Hoping for the best
Hoping that oil and fuel prices may soon fall could be akin to whistling past the graveyard. Diesel prices are currently priced at such an enormous premium that the notion of the market returning to the rock-bottom pricing of the 2015-2020 period are far-fetched, said Matt Muenster, chief economist of Breakthrough LLC, a transport management solutions provider.
On Jan. 3, California was the only state where wholesale diesel prices exceeded the EIA’s weekly retail measures, according to Breakthrough data. Today, 11 states have wholesale diesel prices above EIA’s price levels, according to the firm. In an example of the geographic breadth of the price spikes, New York, New Jersey and Vermont have higher wholesale prices than California, which always has the nation’s highest diesel price due to an array of taxes and user fees, and longer shipping distances from Gulf Coast source points.
The current fuel pricing climate could last well into 2023, Muenster said. Short-term wild cards include the seasonal increases in summer produce and beverage demand and the annual three-day International Roadcheck conducted by the Commercial Vehicle Safety Alliance, which starts Tuesday, that will take some capacity out of service, albeit for a short time.
Longer-term variables include the duration of the Russia-Ukraine conflict as well as an end to the COVID-19 lockdowns in China, which may occur next week. Ironically, the lockdowns may be acting as a suppressant to fuel prices as less demand translates into less fuel consumption.
“Outside of the energy industry, there isn’t an appreciation for how long this can last,” Muenster said, referring to elevated diesel prices.
The good news, said Muenster, is that the big truck stop operators appear to be well supplied and are developing contingency plans to bring diesel in from other regions to supply the stretched Northeast. As for those owner-operators exposed to the spot market, “for now, they’re hanging on,” he said.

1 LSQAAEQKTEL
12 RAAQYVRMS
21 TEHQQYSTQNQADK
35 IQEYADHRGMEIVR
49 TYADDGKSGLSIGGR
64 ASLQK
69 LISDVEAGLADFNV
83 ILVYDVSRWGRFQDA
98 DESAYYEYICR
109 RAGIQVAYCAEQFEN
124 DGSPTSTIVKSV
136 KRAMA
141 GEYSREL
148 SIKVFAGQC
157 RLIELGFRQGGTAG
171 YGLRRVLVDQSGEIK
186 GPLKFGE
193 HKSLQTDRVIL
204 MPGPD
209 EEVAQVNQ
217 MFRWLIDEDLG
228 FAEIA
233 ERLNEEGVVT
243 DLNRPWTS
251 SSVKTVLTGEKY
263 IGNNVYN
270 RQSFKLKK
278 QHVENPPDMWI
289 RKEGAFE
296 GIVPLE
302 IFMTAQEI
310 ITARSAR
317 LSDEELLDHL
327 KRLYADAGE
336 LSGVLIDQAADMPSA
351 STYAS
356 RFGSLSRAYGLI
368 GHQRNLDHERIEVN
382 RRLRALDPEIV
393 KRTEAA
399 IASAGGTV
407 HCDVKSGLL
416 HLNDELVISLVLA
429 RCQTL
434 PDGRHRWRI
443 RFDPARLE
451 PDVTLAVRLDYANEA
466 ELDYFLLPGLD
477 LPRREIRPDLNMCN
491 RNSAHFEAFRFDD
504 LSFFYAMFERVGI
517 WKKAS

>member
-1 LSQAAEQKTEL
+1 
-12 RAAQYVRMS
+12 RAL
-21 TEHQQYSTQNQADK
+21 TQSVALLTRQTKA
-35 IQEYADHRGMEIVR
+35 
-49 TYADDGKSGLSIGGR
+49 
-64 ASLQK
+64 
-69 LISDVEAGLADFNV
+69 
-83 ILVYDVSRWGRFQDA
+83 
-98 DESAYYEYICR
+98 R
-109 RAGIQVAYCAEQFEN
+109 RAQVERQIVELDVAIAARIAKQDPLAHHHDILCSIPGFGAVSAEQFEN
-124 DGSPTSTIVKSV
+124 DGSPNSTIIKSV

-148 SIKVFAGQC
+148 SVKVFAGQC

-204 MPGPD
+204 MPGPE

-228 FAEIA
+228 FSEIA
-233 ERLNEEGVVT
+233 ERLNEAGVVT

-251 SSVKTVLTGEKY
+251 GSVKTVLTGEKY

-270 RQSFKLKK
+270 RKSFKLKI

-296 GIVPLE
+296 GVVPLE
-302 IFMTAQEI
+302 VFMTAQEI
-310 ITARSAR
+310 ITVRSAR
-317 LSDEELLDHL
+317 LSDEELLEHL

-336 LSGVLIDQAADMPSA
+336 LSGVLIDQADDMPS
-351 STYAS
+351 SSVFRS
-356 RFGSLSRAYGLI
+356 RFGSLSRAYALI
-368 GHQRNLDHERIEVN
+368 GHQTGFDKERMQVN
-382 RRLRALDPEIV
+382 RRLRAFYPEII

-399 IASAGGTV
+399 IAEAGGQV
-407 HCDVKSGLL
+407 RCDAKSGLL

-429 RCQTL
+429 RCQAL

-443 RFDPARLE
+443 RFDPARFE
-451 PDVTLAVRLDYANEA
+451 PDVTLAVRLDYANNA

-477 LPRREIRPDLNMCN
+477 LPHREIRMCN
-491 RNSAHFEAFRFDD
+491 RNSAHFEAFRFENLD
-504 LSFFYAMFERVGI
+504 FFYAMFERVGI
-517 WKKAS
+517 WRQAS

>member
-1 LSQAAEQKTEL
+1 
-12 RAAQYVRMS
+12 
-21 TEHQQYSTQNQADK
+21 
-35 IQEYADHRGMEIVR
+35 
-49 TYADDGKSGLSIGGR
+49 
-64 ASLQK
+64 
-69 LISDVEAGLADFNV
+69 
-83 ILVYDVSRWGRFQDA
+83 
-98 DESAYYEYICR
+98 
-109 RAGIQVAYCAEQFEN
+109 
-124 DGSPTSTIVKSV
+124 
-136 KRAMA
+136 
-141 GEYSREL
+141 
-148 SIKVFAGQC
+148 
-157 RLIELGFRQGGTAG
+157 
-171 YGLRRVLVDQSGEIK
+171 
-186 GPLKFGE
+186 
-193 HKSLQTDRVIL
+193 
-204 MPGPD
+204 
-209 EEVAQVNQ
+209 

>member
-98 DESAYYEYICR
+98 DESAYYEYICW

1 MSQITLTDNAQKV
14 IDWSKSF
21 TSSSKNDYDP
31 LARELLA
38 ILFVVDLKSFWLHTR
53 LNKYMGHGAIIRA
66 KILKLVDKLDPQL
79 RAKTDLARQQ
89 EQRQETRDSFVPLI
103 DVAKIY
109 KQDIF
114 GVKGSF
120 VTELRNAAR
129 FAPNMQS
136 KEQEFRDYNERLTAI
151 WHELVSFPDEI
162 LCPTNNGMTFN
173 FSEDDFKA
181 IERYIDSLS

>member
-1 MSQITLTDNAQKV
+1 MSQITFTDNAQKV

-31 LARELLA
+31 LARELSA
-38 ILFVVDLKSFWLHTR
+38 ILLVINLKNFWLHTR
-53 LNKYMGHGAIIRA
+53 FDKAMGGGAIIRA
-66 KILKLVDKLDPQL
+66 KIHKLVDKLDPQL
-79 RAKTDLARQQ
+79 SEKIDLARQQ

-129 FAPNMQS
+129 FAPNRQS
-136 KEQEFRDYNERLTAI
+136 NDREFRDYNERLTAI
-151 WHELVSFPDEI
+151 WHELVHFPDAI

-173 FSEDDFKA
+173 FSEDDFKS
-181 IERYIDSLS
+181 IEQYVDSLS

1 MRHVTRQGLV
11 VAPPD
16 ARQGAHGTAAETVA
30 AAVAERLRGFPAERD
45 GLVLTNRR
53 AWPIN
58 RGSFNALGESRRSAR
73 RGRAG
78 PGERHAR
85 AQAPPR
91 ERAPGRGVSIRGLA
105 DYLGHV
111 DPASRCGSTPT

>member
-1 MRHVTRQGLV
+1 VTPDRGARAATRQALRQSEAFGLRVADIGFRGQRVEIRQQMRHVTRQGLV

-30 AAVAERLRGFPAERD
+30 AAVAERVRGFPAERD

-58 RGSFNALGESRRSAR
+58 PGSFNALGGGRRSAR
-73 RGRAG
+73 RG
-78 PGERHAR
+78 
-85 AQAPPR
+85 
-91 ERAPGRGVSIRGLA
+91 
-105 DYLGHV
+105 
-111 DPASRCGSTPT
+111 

A free-fall in consumer spending could create the demand destruction needed to drive down diesel prices. That doesn’t appear likely. A for-hire trucking ton-mile index recently produced by Michigan State University’s Eli Broad College of Business hit records in March, rising 3.5% over year-earlier levels.
MSU economists including Jason Miller, associate professor of logistics, said March’s growth was spurred by “gangbuster sales, even when you remove inflation, in parts of wholesaling including furniture, metals and paper, in addition to strong manufacturing output.”
In a LinkedIn post last week, Miller said that dry van spot rates are falling because capacity is rising by as much as, if not more than, demand, and because contract rates are starting to catch up. “I have yet to see a data point from a representative sample that should give trucking companies cause for concern that volumes are going to quickly plunge,” he said.
Staying the course
A reasonably healthy consumer may convince owner-operators to stay the course. Another factor may be that spot rates remain historically elevated. Ben Cubitt, senior vice president. of consulting for third-party logistics provider Transplace, spot rates so far this month are averaging $2.36 a mile across the provider’s 200-lane basket. That is the second-highest monthly level ever, and well above the average of between $1.60 to $1.80 per mile for this time of year, Cubitt said.
Checks with Transplace’s carrier partners have found that owner-operators are not fleeing to fleets in droves, Cubitt said. Elevated spot rates are one factor. Another is that drivers have built enough of a financial buffer over the months to withstand the downturn. A third is that drivers were caught so off-guard by the swiftness of the spot rate declines and fuel price spikes that they haven’t had any time or thought to make a move. The calculus could easily change should spot rates and volumes stay low and fuel prices high, he said.
The overarching issue is whether the current situation has a lasting effect on the number of owner-operators and micro-carriers, thousands of whom entered the market in the past two years. While there might be some attrition in the months ahead, it will not make a major dent in the driver pool, according to Vise of FTR. Of the approximately 200,000 drivers who received operating authority since July 2020, more than 150,000 are driving for firms that operate tractors and not just straight trucks or cargo vans, he said.
“I believe some of the shift of capacity from the large carriers to small, new ones is permanent and will be ongoing” due in large part to the growth and maturation of digital freight platforms, Vise said. “Even among large truckload carriers, I think some of the shift of surge capacity from leased owner-operators to operators working for carriers’ logistics arms is permanent. I anticipate the number of new carriers will decline due to ongoing spot rate and fuel cost trends, but I believe the floor for new entrants is significantly higher than it was before the pandemic.”